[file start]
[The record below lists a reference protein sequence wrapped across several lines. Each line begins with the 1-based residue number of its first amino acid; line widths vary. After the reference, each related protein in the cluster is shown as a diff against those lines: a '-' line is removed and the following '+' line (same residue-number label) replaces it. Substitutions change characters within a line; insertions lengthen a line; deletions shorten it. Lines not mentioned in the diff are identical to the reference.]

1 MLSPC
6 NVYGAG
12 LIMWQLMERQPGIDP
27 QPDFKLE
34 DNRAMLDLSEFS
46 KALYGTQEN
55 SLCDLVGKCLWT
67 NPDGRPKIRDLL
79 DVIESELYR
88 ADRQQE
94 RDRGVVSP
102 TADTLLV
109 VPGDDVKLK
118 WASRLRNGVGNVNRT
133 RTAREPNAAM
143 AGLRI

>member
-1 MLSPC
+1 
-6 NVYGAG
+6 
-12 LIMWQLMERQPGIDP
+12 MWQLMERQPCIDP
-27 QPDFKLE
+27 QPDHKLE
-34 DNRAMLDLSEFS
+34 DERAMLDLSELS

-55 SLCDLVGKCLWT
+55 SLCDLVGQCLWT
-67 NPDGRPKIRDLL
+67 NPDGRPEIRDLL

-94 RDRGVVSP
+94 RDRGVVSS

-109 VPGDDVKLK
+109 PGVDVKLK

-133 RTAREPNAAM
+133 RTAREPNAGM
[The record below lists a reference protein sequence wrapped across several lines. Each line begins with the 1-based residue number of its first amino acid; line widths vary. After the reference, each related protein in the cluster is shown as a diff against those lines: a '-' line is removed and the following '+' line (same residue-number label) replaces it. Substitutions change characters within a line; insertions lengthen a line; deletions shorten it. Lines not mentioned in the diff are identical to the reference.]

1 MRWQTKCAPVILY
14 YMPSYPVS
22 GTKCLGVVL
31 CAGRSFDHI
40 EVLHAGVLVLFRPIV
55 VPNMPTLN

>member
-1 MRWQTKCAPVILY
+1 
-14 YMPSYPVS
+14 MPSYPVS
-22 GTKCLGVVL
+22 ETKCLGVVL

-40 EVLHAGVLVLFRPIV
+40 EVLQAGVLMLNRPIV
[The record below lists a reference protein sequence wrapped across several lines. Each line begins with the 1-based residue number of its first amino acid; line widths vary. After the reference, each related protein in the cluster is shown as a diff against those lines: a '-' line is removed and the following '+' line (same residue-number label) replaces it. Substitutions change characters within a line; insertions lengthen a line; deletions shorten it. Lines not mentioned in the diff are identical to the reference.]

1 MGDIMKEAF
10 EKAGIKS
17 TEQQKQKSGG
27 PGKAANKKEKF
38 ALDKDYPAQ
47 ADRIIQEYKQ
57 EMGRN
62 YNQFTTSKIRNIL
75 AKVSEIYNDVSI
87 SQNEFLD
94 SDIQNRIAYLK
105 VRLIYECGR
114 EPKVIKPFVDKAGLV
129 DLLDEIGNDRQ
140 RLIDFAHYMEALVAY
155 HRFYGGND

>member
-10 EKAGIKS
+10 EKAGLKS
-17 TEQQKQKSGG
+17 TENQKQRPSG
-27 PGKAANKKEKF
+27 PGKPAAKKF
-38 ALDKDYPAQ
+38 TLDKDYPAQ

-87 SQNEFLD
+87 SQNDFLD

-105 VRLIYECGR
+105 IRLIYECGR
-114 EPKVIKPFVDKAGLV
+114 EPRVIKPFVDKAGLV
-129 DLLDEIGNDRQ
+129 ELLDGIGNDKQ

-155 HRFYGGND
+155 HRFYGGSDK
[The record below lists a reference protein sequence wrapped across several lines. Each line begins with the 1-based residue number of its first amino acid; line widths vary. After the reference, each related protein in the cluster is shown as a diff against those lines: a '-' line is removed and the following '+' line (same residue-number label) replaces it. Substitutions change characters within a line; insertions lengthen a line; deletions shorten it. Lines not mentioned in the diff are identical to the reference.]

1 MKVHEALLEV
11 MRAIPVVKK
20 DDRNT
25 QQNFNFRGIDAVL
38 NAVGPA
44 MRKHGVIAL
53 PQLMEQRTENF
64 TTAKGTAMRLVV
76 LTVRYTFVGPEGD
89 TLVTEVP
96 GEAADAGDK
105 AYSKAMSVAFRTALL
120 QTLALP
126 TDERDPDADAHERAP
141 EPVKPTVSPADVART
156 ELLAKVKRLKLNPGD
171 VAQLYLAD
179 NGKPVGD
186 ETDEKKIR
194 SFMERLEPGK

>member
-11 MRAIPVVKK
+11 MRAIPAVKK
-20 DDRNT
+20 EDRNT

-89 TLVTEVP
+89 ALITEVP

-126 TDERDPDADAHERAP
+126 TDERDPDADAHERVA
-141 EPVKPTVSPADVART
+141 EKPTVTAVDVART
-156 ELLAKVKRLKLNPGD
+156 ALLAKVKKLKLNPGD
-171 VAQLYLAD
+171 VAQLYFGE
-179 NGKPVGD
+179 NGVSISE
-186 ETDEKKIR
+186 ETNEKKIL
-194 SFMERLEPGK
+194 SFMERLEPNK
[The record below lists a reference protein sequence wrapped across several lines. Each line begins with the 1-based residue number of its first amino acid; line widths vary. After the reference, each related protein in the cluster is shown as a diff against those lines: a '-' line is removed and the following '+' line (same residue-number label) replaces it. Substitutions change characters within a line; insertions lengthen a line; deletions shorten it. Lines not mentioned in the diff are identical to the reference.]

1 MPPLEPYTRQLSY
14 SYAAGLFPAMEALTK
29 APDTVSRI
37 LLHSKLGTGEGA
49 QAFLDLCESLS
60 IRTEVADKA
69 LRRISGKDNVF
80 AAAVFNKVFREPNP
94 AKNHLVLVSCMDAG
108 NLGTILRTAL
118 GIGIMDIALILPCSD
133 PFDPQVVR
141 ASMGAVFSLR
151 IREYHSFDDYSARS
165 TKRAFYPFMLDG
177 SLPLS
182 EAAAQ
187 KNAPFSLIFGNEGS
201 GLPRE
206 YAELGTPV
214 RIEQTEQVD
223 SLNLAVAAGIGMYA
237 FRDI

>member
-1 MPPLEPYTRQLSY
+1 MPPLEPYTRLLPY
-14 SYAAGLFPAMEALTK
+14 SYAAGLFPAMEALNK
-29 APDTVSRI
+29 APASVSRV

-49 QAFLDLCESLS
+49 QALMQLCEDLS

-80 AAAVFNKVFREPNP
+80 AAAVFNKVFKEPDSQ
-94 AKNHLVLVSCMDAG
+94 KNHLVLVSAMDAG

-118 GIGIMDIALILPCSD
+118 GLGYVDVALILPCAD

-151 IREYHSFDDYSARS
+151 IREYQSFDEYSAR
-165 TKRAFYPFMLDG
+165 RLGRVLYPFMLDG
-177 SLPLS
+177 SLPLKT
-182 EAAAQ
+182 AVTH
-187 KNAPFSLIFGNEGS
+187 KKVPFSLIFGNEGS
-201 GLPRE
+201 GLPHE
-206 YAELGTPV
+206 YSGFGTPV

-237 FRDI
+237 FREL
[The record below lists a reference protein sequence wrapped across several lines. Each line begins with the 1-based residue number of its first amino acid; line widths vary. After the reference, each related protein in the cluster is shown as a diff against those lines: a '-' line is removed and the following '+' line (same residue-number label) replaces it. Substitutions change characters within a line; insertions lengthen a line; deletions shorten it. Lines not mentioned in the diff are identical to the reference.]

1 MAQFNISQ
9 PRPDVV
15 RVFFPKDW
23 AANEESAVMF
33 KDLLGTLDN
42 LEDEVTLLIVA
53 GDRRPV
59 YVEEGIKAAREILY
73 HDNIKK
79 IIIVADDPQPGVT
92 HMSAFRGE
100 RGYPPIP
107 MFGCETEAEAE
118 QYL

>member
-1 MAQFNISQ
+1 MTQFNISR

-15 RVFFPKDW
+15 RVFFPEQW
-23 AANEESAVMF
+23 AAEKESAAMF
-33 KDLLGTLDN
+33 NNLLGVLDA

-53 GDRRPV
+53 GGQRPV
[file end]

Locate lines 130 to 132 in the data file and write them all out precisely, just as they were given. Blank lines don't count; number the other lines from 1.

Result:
+186 ETNEKKIL
-194 SFMERLEPGK
+194 SFMERLEPNK